The numbers are so low that the federal Department of Fisheries and Oceans has closed all salmon rivers on the island to everything except catch and release angling, and in some areas, like Gros Morne National Park, all salmon fishing has been halted.
It’s pretty decisive action, but it’s justified when you look at the whole picture.
This will be a little heavy on numbers, but bear with us.
Looking across DFO’s counting facilities on island rivers, only one river, the Garnish, has seen more salmon this year than last. So far, the Garnish facility has counted 371 salmon, compared to 209 at this time last year. (Numbers are from Aug. 6th in 2016 and 2017.)
For other rivers, the number has either fallen, or fallen off a cliff. With the 2016 numbers first, the Exploits has gone from 22,536 salmon to 14,348; the Campbellton, down from 2,757 to 1,283. Salmon Brook? From 878 to 144. The Terra Nova River has seen returns essentially cut by half, dropping from 5,234 to 2,673. The Northeast River in Placentia? Also halved, from 786 down to 315. Conne River? What was 1,230 fish last year is just 709 this year.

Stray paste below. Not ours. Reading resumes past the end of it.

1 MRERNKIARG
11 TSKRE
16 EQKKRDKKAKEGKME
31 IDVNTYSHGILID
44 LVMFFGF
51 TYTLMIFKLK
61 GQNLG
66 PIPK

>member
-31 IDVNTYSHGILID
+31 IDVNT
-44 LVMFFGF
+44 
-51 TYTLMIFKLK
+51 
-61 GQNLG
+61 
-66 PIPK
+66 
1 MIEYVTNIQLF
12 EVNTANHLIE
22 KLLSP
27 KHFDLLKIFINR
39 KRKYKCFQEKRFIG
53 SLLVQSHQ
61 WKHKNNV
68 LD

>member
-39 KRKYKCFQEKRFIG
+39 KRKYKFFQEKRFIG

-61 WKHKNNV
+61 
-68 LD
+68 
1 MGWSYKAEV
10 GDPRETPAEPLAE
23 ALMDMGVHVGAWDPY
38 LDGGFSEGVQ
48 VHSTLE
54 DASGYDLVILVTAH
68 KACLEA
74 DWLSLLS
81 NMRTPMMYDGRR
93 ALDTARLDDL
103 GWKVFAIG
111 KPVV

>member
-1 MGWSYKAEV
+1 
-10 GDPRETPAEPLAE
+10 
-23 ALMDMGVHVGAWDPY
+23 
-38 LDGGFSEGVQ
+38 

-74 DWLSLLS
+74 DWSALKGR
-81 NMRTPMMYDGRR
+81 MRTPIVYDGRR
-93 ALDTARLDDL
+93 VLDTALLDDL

And keep in mind: 2016 was not that great a year either.
Using past years’ information, DFO forecasts that total returns for the year will fall by a dramatic amount: by 60 per cent on the Exploits, and by more than 60 per cent on at least eight other rivers, with at least two showing 80 per cent to 90 per cent declines.
The “why” is a little more complicated. Salmon returning numbers are traditionally lower in years with heavy or late ice cover, and part of the province certainly had that. But the numbers are far down into ranges not seen since the commercial salmon moratorium was put in place.
DFO’s mid-season science review was stark — not only to stop retention fishing, but to stop it until things get better. “Based on the expected widespread declines in total returns of adult Atlantic salmon in the N.L. region for the past two years, it is the recommendation of science that all rivers on the island be closed to retention angling until there is evidence of improved returns.”
That will keep an estimated 30,000 salmon in rivers, and keep enough anglers on the rivers to be the eyes and ears needed to deter poachers.
It may soon be time for an even more drastic solution; if numbers don’t improve, it’s going to be hard to make a case even for hook-and-release angling.
It’s close to the point that every spawner has to have every single possibility for success.